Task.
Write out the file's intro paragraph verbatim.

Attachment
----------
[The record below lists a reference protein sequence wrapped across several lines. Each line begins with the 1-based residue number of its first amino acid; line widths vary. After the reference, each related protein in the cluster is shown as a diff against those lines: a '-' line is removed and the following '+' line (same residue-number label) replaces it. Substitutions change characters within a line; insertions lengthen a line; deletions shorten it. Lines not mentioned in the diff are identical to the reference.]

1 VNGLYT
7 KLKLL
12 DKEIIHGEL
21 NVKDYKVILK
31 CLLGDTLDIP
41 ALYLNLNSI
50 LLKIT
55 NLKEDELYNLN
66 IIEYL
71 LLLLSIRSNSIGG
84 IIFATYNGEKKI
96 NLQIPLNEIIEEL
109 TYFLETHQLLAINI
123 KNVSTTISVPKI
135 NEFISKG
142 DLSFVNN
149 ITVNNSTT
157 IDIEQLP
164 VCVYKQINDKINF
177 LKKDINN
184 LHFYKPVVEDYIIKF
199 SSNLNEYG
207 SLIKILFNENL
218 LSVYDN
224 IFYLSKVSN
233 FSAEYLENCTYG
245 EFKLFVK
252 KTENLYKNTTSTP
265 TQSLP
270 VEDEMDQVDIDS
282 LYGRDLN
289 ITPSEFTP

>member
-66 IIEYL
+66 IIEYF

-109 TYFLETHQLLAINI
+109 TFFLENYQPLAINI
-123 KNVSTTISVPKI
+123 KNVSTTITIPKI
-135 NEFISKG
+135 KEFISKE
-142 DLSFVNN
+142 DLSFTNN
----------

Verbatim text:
[The record below lists a reference protein sequence wrapped across several lines. Each line begins with the 1-based residue number of its first amino acid; line widths vary. After the reference, each related protein in the cluster is shown as a diff against those lines: a '-' line is removed and the following '+' line (same residue-number label) replaces it. Substitutions change characters within a line; insertions lengthen a line; deletions shorten it. Lines not mentioned in the diff are identical to the reference.]